How to improve your gut health
The human body contains around 40 trillion bacteria, many of which reside inside the intestines. These bacteria play an important role in your overall health and well being.
Dietary choices can affect the gut flora, or intestinal microbiota, inside your body. In this article, Dietician Sarah Smith offers some tips to enhance your gut health. Sarah consults at our sister clinic, Bayside Family Medical. But first, let’s look at why gut health is important.
Understanding your gut health in simple terms
There’s an important relationship between the bacteria that live in your gut and the human body. The deal is, you provide these bacteria with a happy home, and in return they digest food that you can’t digest. As a result, important compounds are released into your body.
However, sometimes the bacteria can cause problems. They may, for example, create too much gas and cause bloating. In some instances, they may cause loose bowel movements or constipation.
Diet can quite easily disrupt one’s gut health balance. Medications can also be detrimental, particularly antibiotics, as they can kill off both the good and the bad bacteria.
Signs your gut health may be compromised
The following symptoms can indicate a problem with your gut health:
- Abdominal pain
- Loose or urgent bowel movements
- Excessive flatulence
Tips for improving your gut health
Rather than choosing probiotic supplements, changes to your diet should be your first line of defence against gut problems. If you’ve experienced any of the aforementioned symptoms, you’re likely to see them improve or potentially disappear by making a few simple changes to your diet! You may also notice an improvement in energy levels.
Tip #1: Eat prebiotic foods
A prebiotic is a type of non-digestible fibre that feeds and encourages the growth of good bacteria in the gut. Food sources of prebiotics include vegetables, legumes, fruit, grains, nuts and seeds.
One prebiotic you may have heard about in recent times is resistant starch. Resistant starch passes through the digestive tract into the large intestine, where it is broken down by bacteria. Examples of foods with high amounts of resistant starch include oats, cooked and cooled rice, legumes (for example kidney beans, lentils and chick peas), and green bananas.
Tip #2: Eat fermented foods
Fermented foods have been around for a long time in many cultures and scientists believe they may offer all sorts of health benefits, including helping to boost the probiotics (good bacteria) in your gut. During fermentation, microorganisms such as yeast and bacteria break down food components such as sugar into organic acids or alcohol. Examples of probiotic fermented foods include sauerkraut, kimchi, yoghurt (opt for the plain, natural variety that has less added sugar), kefir, kombucha and tempeh.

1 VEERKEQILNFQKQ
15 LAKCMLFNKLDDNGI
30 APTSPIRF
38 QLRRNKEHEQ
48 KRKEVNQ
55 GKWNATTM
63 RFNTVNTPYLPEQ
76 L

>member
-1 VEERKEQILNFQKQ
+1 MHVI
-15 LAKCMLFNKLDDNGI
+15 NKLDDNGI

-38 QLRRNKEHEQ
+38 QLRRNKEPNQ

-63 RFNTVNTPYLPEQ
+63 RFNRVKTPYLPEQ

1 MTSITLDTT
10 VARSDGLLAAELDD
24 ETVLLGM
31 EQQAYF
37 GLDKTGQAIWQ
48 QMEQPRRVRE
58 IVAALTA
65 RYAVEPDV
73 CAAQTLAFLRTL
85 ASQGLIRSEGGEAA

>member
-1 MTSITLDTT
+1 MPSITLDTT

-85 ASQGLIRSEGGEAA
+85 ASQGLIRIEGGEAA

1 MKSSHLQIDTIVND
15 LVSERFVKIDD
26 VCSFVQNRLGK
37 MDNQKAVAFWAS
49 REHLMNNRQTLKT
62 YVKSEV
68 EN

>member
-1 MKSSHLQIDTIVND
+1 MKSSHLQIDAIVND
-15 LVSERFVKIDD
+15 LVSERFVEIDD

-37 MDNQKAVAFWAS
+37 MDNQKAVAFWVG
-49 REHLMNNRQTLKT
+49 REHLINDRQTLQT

Tip #3: Expand your dietary horizons
Diversity is the key to a healthy microbiota. In other words, eat a rainbow of fruits and vegetables for optimal health. Be sure to include legumes on the menu, as these are a great source of fibre, which is important to gut health. Legumes are lentils, chickpeas and beans. Inspiration on how to prepare them can be found through www.glnc.org.au or your favourite recipe site.
Tip #4: Swap out white for whole grains
Whole grains help to improve gut health, as they contain plenty of fibre and non-digestible carbs. These travel into the large intestine and are broken down by the microbiota, thereby promoting the growth of healthy bacteria. Include more fibre in your diet by swapping white for wholemeal varieties of bread, rice and pasta.
Tip #5: Consume foods containing Polyphenols
Polyphenols are phytochemicals found abundantly in plants. They are not easily digested, which means most end up in the colon, where they can help gut bacteria to flourish. Examples of foods that contain Polyphenols are blueberries, broccoli, almonds, red wine, and wait for it… dark chocolate (you’re welcome)!
Tip #6: If in doubt, seek help out
If you’d like to know more about how to improve your gut health, it pays to speak to a qualified dietitian. Dietitians provide tailored nutrition counselling, food plans and advice about approaches like changing to a low Fodmap diet to improve gut health.
We hope these tips have helped inspire you to give your gut some TLC. If you’d like to know more, please get in touch! Dietician Mary Lucas consults at Bluff Road Medical Centre, or we can put you in touch with Sarah at our sister clinic, Bayside Family Medical.
Sarah Smith offers specialised nutrition advice to children and adults in the Bayside area. She provides individual consultations at Bayside Family Medical and also consults from Bayside Dietetics in Highett.
Sarah has undertaken extensive training in her field. Her experience includes more than 15 years’ working in all areas of pediatric dietetics at Monash Children’s Hospital.
Sarah has a special interest in gut concerns and can also assist with any form of eating disorder. One of her career highlights included helping to set up the Butterfly Day Program at Monash Children’s Hospital’s for kids with severe eating disorders.